|Nice visual effects, shame about the script|
There are over a hundred cinemas in and around Munich but only half a dozen show original English versions. One is a musty, but in a nice sort of way, oldy-worldly place with a retro feel. An audience of just seven, we sat in the backrow quietly munching popcorn. Very very quietly actually. There must be some rule about popcorn-munching in German cinemas.
The closing credits roll and we're all still hooked to the edge of our seats. I ask the students if the film makes them want to pick up the book. A row of heads shake in unison. No, they say, not when you know what's going to happen. Fair comment. I guess it’s a bit like having the barber chop off all your hair and then finding a better style on offer.
Still, bookshop displays are bulging with F. Scott Fitzgerald’s 1925 masterpiece and there are good reasons why you might want to pick up a copy if you know only the film.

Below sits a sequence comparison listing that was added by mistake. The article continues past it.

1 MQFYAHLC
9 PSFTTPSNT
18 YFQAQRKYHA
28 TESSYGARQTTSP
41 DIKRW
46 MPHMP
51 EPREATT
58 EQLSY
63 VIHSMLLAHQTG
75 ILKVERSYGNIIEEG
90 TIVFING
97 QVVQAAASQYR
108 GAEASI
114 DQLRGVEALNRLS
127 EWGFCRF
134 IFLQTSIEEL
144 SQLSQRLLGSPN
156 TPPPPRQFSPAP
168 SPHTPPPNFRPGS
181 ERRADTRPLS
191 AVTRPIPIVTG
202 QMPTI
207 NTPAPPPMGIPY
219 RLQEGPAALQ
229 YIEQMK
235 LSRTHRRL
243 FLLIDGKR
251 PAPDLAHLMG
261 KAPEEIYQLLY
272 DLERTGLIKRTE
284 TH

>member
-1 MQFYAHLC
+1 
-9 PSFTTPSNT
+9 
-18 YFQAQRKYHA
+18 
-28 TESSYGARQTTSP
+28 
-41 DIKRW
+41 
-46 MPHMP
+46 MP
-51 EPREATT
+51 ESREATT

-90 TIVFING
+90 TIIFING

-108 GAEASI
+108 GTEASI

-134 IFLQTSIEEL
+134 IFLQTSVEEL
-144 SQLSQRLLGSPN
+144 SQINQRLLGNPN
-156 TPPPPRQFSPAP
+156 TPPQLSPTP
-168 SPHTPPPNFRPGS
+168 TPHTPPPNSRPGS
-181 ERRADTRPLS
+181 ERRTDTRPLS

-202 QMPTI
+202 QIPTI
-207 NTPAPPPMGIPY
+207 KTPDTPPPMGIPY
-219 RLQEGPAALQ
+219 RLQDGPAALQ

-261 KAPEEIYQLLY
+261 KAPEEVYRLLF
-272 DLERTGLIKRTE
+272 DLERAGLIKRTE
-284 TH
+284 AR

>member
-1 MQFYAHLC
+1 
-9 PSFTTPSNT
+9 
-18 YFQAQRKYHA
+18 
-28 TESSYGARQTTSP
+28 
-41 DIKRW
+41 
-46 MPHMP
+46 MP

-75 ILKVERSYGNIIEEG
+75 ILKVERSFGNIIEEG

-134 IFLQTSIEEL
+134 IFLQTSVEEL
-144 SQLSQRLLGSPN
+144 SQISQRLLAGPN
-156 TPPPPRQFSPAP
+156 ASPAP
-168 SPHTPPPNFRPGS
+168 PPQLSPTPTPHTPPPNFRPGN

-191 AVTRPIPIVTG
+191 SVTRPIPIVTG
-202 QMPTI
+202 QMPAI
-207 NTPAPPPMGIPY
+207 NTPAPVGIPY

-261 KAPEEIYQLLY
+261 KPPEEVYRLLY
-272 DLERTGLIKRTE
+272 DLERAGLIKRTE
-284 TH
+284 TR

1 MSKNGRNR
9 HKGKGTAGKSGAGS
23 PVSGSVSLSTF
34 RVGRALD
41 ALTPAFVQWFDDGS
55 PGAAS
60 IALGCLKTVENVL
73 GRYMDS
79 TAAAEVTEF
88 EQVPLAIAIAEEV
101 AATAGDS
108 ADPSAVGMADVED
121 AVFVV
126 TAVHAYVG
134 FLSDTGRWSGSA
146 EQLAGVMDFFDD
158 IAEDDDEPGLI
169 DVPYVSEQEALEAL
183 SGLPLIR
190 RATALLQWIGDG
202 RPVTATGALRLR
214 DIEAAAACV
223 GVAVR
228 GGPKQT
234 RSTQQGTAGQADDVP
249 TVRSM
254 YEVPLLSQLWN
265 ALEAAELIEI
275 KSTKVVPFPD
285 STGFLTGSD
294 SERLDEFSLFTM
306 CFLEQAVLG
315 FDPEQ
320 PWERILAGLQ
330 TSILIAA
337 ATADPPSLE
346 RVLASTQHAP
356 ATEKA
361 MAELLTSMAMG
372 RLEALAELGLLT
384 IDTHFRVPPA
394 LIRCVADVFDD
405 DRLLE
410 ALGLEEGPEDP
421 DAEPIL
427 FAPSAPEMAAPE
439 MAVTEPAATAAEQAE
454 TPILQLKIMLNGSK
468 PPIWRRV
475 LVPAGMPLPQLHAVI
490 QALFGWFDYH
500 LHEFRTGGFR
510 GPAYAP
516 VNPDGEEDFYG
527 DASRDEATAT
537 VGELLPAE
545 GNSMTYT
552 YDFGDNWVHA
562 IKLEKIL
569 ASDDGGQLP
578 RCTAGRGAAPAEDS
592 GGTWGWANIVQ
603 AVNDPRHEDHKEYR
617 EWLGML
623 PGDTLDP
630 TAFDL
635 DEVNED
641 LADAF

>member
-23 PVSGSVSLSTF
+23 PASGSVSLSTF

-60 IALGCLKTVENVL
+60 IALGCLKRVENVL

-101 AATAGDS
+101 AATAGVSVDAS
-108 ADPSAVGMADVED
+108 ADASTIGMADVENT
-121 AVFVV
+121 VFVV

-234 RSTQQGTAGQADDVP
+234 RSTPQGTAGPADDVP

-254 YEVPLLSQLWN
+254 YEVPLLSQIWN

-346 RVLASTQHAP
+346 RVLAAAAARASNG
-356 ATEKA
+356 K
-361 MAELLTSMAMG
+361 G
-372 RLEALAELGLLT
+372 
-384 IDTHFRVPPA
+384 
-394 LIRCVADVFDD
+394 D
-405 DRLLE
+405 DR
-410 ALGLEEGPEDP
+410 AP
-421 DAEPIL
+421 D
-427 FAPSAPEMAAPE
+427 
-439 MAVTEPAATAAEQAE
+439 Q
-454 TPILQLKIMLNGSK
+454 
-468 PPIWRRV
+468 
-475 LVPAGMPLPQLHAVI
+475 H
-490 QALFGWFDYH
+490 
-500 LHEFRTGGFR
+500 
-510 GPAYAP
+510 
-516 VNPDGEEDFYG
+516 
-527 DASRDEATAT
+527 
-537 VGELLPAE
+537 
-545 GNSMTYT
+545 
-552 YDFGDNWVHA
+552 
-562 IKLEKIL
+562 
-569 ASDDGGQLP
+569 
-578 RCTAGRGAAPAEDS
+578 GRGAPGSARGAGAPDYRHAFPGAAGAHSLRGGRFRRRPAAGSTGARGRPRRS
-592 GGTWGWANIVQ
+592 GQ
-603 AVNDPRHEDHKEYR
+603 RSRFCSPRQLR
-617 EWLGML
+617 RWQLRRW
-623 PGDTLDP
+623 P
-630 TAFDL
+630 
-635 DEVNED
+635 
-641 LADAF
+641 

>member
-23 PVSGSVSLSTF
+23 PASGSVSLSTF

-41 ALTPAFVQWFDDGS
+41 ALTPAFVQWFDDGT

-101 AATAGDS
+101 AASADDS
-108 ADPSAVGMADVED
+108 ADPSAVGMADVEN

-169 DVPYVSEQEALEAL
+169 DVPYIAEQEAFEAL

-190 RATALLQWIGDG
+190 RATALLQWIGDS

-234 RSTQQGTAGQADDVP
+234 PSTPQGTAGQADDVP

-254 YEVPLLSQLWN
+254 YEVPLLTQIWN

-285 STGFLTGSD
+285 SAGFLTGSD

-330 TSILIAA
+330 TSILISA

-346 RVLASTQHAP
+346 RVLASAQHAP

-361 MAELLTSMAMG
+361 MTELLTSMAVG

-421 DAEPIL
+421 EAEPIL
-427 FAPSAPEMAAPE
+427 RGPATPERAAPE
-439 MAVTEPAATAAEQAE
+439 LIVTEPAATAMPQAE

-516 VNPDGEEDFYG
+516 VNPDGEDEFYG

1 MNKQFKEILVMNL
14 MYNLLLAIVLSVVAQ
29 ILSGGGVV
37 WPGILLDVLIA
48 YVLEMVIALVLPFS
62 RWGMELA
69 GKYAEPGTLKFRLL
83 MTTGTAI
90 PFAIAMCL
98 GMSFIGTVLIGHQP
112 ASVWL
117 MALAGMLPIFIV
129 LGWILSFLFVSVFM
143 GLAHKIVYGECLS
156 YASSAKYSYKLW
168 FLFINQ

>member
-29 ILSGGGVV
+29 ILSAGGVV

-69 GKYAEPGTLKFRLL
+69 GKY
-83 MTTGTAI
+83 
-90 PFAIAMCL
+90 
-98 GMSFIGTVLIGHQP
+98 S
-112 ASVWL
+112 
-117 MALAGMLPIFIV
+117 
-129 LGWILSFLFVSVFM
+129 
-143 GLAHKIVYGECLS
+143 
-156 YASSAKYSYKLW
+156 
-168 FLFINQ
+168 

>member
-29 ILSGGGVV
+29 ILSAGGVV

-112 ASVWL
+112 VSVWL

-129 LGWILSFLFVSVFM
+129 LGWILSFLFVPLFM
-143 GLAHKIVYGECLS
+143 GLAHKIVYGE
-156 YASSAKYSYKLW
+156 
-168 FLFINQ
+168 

The film’s visual effects (must look great in 3D - we foolishly forgot glasses) are a finger food feast for the eyes but the screenplay is gangster-style lousy. The book, by contrast, offers some of the loveliest language you'll ever find in English: "So we beat on, boats against the current, borne back ceaselessly into the past." No wonder they airlifted that sentence word for word into the film's final diary-style flashback.
The film script has the occasional funny moment. Daisy made me laugh (“I’ve never seen such beautiful shirts!”), but most humour comes more from the sheer über-extravagence of Roaring 20s lifestyle. Its hedonistic parties make today's drug-driven raves look more like afternoon tea at the vicarage.
142 minutes of Leonardo DiCaprio leave me longing for something more. If you feel that way too maybe it's time to read the book.